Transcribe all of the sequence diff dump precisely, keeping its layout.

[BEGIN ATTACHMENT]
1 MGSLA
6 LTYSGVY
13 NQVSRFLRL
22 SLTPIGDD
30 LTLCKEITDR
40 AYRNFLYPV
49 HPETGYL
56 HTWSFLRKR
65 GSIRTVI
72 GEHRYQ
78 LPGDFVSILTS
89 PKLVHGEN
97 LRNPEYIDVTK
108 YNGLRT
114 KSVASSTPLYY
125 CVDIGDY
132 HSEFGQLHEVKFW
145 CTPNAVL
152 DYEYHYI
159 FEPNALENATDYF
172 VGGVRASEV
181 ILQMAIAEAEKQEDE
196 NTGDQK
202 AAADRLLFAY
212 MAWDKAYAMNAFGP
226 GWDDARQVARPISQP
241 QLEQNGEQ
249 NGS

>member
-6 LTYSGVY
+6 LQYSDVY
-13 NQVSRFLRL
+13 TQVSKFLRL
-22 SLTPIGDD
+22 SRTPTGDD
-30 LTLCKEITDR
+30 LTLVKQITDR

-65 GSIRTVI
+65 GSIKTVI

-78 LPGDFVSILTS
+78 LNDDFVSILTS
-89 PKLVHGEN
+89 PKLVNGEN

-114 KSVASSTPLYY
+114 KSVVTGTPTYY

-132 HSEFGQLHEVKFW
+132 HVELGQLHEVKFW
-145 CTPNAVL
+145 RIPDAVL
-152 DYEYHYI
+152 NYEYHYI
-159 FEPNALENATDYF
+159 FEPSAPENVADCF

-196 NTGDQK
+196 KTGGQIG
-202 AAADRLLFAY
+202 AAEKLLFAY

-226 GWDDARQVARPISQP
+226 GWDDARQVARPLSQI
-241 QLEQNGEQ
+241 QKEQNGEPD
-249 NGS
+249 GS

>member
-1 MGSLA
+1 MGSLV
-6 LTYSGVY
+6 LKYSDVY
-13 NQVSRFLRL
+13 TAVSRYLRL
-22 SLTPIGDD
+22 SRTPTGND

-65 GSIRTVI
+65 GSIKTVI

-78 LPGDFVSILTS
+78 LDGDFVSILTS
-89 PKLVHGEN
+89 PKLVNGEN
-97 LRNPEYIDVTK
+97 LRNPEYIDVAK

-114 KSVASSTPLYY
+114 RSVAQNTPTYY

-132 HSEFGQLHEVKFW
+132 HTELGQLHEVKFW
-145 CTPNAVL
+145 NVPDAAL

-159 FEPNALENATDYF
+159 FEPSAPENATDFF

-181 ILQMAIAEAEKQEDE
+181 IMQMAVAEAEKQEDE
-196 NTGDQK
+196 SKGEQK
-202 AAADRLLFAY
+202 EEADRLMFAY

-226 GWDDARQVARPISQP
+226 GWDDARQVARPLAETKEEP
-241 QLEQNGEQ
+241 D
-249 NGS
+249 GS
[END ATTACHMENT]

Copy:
1 MGSLA
6 LTYSGVY
13 NQVSRFLRL
22 SLTPIGDD
30 LTLCKEITDR
40 AYRNFLYPV
49 HPETGYL
56 HTWSFLRKR
65 GSIRTVI
72 GEHRYQ
78 LPGDFVSILTS
89 PKLVHGEN
97 LRNPEYIDVTK
108 YNGLRT
114 KSVASSTPLYY
125 CVDIGDY
132 HSEFGQLHEVKFW
145 CTPNAVL
152 DYEYHYI
159 FEPNALENATDYF
172 VGGVRASEV
181 ILQMAIAEAEKQEDE
196 NTGDQK
202 AAADRLLFAY
212 MAWDKAYAMNAFGP
226 GWDDARQVARPISQP
241 QLEQNGEQ
249 NGS

>member
-6 LTYSGVY
+6 LQYSDVY
-13 NQVSRFLRL
+13 TQVSKFLRL
-22 SLTPIGDD
+22 SRTPTGDD
-30 LTLCKEITDR
+30 LTLVKQITDR

-65 GSIRTVI
+65 GSIKTVI

-78 LPGDFVSILTS
+78 LNDDFVSILTS
-89 PKLVHGEN
+89 PKLVNGEN

-114 KSVASSTPLYY
+114 KSVVTGTPTYY

-132 HSEFGQLHEVKFW
+132 HVELGQLHEVKFW
-145 CTPNAVL
+145 RIPDAVL
-152 DYEYHYI
+152 NYEYHYI
-159 FEPNALENATDYF
+159 FEPSAPENVADCF

-196 NTGDQK
+196 KTGGQIG
-202 AAADRLLFAY
+202 AAEKLLFAY

-226 GWDDARQVARPISQP
+226 GWDDARQVARPLSQI
-241 QLEQNGEQ
+241 QKEQNGEPD
-249 NGS
+249 GS

>member
-1 MGSLA
+1 MGSLV
-6 LTYSGVY
+6 LKYSDVY
-13 NQVSRFLRL
+13 TAVSRYLRL
-22 SLTPIGDD
+22 SRTPTGND

-65 GSIRTVI
+65 GSIKTVI

-78 LPGDFVSILTS
+78 LDGDFVSILTS
-89 PKLVHGEN
+89 PKLVNGEN
-97 LRNPEYIDVTK
+97 LRNPEYIDVAK

-114 KSVASSTPLYY
+114 RSVAQNTPTYY

-132 HSEFGQLHEVKFW
+132 HTELGQLHEVKFW
-145 CTPNAVL
+145 NVPDAAL

-159 FEPNALENATDYF
+159 FEPSAPENATDFF

-181 ILQMAIAEAEKQEDE
+181 IMQMAVAEAEKQEDE
-196 NTGDQK
+196 SKGEQK
-202 AAADRLLFAY
+202 EEADRLMFAY

-226 GWDDARQVARPISQP
+226 GWDDARQVARPLAETKEEP
-241 QLEQNGEQ
+241 D
-249 NGS
+249 GS